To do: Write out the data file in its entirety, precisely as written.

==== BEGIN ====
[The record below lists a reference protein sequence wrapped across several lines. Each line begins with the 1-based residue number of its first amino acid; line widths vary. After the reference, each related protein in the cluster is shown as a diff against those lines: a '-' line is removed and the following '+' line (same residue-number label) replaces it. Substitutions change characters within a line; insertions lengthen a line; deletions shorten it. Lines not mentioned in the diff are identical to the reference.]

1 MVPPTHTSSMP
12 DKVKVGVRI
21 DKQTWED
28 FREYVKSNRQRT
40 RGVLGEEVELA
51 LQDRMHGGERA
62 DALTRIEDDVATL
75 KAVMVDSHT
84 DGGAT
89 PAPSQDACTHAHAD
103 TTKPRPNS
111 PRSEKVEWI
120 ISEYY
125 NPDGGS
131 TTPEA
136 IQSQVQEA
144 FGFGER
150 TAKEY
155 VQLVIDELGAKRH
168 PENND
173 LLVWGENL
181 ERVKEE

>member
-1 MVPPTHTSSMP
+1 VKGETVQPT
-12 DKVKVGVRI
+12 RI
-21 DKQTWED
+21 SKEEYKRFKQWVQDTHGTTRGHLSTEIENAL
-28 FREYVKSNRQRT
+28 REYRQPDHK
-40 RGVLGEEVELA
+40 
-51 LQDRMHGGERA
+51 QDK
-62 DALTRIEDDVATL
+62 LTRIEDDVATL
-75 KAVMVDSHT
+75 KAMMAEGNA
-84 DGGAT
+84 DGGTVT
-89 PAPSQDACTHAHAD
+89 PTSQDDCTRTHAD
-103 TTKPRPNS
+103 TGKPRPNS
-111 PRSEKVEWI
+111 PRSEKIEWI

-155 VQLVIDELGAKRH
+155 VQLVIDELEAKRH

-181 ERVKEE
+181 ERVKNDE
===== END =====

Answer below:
[The record below lists a reference protein sequence wrapped across several lines. Each line begins with the 1-based residue number of its first amino acid; line widths vary. After the reference, each related protein in the cluster is shown as a diff against those lines: a '-' line is removed and the following '+' line (same residue-number label) replaces it. Substitutions change characters within a line; insertions lengthen a line; deletions shorten it. Lines not mentioned in the diff are identical to the reference.]

1 MVPPTHTSSMP
12 DKVKVGVRI
21 DKQTWED
28 FREYVKSNRQRT
40 RGVLGEEVELA
51 LQDRMHGGERA
62 DALTRIEDDVATL
75 KAVMVDSHT
84 DGGAT
89 PAPSQDACTHAHAD
103 TTKPRPNS
111 PRSEKVEWI
120 ISEYY
125 NPDGGS
131 TTPEA
136 IQSQVQEA
144 FGFGER
150 TAKEY
155 VQLVIDELGAKRH
168 PENND
173 LLVWGENL
181 ERVKEE

>member
-1 MVPPTHTSSMP
+1 VKGETVQPT
-12 DKVKVGVRI
+12 RI
-21 DKQTWED
+21 SKEEYKRFKQWVQDTHGTTRGHLSTEIENAL
-28 FREYVKSNRQRT
+28 REYRQPDHK
-40 RGVLGEEVELA
+40 
-51 LQDRMHGGERA
+51 QDK
-62 DALTRIEDDVATL
+62 LTRIEDDVATL
-75 KAVMVDSHT
+75 KAMMAEGNA
-84 DGGAT
+84 DGGTVT
-89 PAPSQDACTHAHAD
+89 PTSQDDCTRTHAD
-103 TTKPRPNS
+103 TGKPRPNS
-111 PRSEKVEWI
+111 PRSEKIEWI

-155 VQLVIDELGAKRH
+155 VQLVIDELEAKRH

-181 ERVKEE
+181 ERVKNDE